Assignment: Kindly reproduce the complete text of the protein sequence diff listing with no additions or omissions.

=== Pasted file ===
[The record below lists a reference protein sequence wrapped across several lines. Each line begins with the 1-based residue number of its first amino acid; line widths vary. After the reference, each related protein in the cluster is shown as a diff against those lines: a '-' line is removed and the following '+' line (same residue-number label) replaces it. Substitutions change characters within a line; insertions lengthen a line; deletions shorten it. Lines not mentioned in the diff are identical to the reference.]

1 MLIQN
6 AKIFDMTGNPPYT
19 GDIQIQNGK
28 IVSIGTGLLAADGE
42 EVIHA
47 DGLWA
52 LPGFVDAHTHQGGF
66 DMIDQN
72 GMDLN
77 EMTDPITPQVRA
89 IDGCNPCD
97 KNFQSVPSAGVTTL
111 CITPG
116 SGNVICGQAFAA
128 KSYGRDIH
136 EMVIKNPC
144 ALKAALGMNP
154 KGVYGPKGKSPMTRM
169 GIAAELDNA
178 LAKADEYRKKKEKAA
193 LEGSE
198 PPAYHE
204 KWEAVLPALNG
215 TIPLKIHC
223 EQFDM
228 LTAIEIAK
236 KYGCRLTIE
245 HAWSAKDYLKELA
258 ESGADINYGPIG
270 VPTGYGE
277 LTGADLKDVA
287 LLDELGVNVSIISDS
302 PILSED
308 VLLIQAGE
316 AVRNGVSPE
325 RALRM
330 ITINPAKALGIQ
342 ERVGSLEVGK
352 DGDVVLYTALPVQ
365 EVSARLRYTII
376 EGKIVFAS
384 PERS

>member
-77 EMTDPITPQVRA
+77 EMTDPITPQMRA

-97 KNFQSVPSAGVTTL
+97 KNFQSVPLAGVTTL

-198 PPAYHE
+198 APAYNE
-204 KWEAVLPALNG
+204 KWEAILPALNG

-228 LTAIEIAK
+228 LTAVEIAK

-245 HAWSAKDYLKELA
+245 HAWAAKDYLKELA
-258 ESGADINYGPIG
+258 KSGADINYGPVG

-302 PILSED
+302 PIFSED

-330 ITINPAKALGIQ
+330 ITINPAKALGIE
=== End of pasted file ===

[The record below lists a reference protein sequence wrapped across several lines. Each line begins with the 1-based residue number of its first amino acid; line widths vary. After the reference, each related protein in the cluster is shown as a diff against those lines: a '-' line is removed and the following '+' line (same residue-number label) replaces it. Substitutions change characters within a line; insertions lengthen a line; deletions shorten it. Lines not mentioned in the diff are identical to the reference.]

1 MLIQN
6 AKIFDMTGNPPYT
19 GDIQIQNGK
28 IVSIGTGLLAADGE
42 EVIHA
47 DGLWA
52 LPGFVDAHTHQGGF
66 DMIDQN
72 GMDLN
77 EMTDPITPQVRA
89 IDGCNPCD
97 KNFQSVPSAGVTTL
111 CITPG
116 SGNVICGQAFAA
128 KSYGRDIH
136 EMVIKNPC
144 ALKAALGMNP
154 KGVYGPKGKSPMTRM
169 GIAAELDNA
178 LAKADEYRKKKEKAA
193 LEGSE
198 PPAYHE
204 KWEAVLPALNG
215 TIPLKIHC
223 EQFDM
228 LTAIEIAK
236 KYGCRLTIE
245 HAWSAKDYLKELA
258 ESGADINYGPIG
270 VPTGYGE
277 LTGADLKDVA
287 LLDELGVNVSIISDS
302 PILSED
308 VLLIQAGE
316 AVRNGVSPE
325 RALRM
330 ITINPAKALGIQ
342 ERVGSLEVGK
352 DGDVVLYTALPVQ
365 EVSARLRYTII
376 EGKIVFAS
384 PERS

>member
-77 EMTDPITPQVRA
+77 EMTDPITPQMRA

-97 KNFQSVPSAGVTTL
+97 KNFQSVPLAGVTTL

-198 PPAYHE
+198 APAYNE
-204 KWEAVLPALNG
+204 KWEAILPALNG

-228 LTAIEIAK
+228 LTAVEIAK

-245 HAWSAKDYLKELA
+245 HAWAAKDYLKELA
-258 ESGADINYGPIG
+258 KSGADINYGPVG

-302 PILSED
+302 PIFSED

-330 ITINPAKALGIQ
+330 ITINPAKALGIE